BioMed Research International

BioMed Research International / 2021 / Article

Review Article | Open Access

Volume 2021 |Article ID 9989478 |

Syed Khurram Azmat, Moazzam Ali, Fahad Javaid Siddiqui, Syed Farhan Ali Tirmizi, James Kiarie, "Scoping Review on the Impact of Outbreaks on Sexual and Reproductive Health Services: Proposed Frameworks for Pre-, Intra-, and Postoutbreak Situations", BioMed Research International, vol. 2021, Article ID 9989478, 21 pages, 2021.

Scoping Review on the Impact of Outbreaks on Sexual and Reproductive Health Services: Proposed Frameworks for Pre-, Intra-, and Postoutbreak Situations

Academic Editor: Arundhati Char
Received11 Mar 2021
Accepted16 Aug 2021
Published08 Sep 2021


Introduction. Recent experiences from global outbreaks have highlighted the severe disruptions in sexual and reproductive health services that expose women and girls to preventable health risks. Yet, to date, there is no review studying the possible impact of outbreaks on sexual and reproductive health (SRH). Methodology. Studies reporting outbreaks impacting sexual and reproductive health and pregnancy outcomes were identified using MEDLINE, Embase, and ISI-WoS. Reported impacts were reviewed at systems, community, and legislative levels. Results. The initial run listed 4423 studies; the 37 studies that met all inclusion criteria were mainly from Latin America and Africa. Studies on outbreaks of diseases like Zika and Ebola have documented declines in facility-based deliveries, contraceptive use, and antenatal and institutional care due to burdened healthcare system. Service usage was also impacted by a lack of trust in the healthcare system and system shocks, including workforce capacity and availability. At the community level, poverty and lack of awareness were critical contributors to poor access to SRH services. Assessing the target population’s knowledge, attitude, beliefs, and behavior and using health literacy principles for communication were fundamental for designing service delivery. Online resources for SRH services were an acceptable medium of information among young adults. In outbreak situations, SRH and pregnancy outcomes were improved by implementing laboratory surveillance, free-of-cost contraceptive services, improved screening through professional training, and quality of care. In addition, mobile health clinics were reported to be effective in remote areas. Knowledge Contribution. In outbreaks, the interventions are categorized into preoutbreak, during, and postoutbreak periods. The proposed steps can help to improve and do course correction in emergencies. Though conducted before the COVID-19 crisis, the authors believe that lessons can be drawn from the paper to understand and mitigate the impact of the pandemic on sexual and reproductive health services.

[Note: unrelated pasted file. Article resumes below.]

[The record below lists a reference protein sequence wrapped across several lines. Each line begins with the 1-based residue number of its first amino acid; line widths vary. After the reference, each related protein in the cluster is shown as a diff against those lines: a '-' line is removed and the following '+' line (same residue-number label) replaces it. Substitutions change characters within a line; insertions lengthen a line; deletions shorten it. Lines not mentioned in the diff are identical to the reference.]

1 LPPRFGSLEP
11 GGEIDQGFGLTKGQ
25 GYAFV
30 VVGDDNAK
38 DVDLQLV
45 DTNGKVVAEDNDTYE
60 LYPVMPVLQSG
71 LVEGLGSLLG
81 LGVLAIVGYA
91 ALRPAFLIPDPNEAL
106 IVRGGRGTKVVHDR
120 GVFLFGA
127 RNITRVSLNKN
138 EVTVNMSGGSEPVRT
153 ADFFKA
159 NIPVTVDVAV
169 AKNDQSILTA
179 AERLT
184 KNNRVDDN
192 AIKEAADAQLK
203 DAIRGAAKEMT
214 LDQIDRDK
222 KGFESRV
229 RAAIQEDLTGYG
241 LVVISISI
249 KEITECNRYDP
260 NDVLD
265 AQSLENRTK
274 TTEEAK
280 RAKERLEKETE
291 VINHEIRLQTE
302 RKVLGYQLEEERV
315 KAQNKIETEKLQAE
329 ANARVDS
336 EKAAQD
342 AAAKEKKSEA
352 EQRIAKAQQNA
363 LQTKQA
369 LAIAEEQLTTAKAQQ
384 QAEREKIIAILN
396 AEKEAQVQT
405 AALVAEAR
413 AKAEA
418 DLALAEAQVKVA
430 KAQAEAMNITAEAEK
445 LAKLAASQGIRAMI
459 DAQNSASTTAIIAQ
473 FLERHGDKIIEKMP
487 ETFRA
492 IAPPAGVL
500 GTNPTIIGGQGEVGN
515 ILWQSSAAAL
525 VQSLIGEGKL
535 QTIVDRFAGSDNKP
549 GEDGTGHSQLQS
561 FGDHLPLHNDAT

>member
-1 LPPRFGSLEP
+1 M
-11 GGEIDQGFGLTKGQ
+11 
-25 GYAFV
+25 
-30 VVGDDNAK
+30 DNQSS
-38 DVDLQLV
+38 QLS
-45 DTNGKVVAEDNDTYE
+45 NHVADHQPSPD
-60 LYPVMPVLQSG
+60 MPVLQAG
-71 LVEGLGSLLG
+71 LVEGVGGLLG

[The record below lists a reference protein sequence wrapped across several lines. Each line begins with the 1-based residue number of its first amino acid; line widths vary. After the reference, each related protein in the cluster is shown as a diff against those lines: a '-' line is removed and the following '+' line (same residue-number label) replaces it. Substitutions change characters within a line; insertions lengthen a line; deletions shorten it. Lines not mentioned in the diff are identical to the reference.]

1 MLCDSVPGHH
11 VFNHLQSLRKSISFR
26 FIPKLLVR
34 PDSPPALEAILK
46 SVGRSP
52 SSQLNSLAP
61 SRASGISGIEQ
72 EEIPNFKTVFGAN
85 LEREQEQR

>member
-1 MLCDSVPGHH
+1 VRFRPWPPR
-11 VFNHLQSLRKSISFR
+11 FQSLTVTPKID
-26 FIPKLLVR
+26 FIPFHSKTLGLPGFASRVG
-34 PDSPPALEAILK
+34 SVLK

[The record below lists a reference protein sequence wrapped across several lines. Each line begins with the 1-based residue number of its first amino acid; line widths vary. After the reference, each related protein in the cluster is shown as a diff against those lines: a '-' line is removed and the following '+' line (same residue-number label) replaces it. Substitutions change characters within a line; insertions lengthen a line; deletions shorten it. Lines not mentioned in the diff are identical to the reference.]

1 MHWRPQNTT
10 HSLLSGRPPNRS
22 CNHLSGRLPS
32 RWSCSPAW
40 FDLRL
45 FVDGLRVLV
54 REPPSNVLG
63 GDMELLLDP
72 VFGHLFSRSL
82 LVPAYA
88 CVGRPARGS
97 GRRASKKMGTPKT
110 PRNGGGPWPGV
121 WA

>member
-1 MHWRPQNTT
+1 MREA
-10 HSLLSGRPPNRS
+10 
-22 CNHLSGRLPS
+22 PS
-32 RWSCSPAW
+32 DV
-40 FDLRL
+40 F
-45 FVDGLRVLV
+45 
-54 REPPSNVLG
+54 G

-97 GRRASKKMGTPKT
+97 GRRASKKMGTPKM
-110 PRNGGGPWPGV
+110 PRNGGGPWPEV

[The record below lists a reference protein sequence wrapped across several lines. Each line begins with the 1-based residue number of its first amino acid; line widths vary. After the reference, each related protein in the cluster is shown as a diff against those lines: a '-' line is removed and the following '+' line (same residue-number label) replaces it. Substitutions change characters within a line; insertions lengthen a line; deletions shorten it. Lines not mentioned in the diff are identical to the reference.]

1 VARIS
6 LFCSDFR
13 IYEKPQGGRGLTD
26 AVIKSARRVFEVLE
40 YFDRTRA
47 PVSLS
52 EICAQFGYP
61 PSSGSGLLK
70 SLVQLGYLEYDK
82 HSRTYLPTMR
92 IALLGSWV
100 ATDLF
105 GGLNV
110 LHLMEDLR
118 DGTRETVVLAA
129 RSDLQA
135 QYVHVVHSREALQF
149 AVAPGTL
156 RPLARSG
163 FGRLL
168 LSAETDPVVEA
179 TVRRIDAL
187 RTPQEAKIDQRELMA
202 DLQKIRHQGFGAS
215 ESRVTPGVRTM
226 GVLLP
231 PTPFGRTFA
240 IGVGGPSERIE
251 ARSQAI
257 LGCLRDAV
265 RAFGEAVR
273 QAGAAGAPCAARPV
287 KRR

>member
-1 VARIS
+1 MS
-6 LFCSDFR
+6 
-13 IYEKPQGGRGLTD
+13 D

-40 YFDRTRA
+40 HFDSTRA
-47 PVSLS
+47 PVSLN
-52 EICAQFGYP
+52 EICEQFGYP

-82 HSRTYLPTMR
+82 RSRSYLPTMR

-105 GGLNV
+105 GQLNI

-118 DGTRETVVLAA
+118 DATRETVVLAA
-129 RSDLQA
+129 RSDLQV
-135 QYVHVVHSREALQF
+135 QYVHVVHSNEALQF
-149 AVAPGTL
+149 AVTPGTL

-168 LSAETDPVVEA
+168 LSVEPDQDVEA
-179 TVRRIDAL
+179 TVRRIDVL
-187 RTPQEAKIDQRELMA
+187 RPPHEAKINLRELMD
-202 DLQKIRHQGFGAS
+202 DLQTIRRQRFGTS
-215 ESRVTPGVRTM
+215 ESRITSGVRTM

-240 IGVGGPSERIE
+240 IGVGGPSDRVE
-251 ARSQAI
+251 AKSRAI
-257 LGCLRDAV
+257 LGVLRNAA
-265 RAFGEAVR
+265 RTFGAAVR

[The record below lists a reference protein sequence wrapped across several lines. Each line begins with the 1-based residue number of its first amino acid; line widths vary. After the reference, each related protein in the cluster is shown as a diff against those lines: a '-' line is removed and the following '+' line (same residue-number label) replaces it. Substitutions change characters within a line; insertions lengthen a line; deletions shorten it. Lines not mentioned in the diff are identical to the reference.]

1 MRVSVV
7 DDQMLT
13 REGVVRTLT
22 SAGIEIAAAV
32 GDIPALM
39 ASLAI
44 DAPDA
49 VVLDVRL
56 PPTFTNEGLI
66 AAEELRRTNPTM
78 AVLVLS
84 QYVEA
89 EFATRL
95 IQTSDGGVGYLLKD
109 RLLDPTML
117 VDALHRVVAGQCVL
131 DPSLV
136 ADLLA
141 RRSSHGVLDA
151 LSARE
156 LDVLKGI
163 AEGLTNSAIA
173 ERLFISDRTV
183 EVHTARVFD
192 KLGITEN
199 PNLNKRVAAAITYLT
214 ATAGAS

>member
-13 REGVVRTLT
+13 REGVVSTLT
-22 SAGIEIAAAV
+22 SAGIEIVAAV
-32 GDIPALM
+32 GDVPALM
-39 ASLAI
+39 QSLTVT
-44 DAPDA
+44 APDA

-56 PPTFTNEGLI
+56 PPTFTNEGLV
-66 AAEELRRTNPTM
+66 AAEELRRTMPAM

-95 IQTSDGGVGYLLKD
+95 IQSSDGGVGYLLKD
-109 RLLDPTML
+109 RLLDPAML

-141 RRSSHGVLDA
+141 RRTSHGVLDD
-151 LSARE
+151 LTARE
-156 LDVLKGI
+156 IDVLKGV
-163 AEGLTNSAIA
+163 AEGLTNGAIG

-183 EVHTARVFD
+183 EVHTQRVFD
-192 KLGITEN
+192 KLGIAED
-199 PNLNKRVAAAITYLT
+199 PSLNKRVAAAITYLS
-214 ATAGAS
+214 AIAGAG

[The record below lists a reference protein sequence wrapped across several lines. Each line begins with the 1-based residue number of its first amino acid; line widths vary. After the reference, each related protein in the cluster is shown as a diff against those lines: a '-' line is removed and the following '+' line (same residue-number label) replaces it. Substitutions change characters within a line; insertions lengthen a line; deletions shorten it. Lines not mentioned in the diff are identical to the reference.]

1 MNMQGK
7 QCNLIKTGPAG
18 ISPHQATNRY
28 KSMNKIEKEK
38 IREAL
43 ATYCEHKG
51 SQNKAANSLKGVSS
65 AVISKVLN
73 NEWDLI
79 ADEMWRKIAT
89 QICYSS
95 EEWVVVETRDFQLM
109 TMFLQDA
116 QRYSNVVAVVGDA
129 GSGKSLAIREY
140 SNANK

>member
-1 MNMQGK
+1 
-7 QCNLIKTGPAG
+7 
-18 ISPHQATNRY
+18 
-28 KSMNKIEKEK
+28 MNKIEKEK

1. Introduction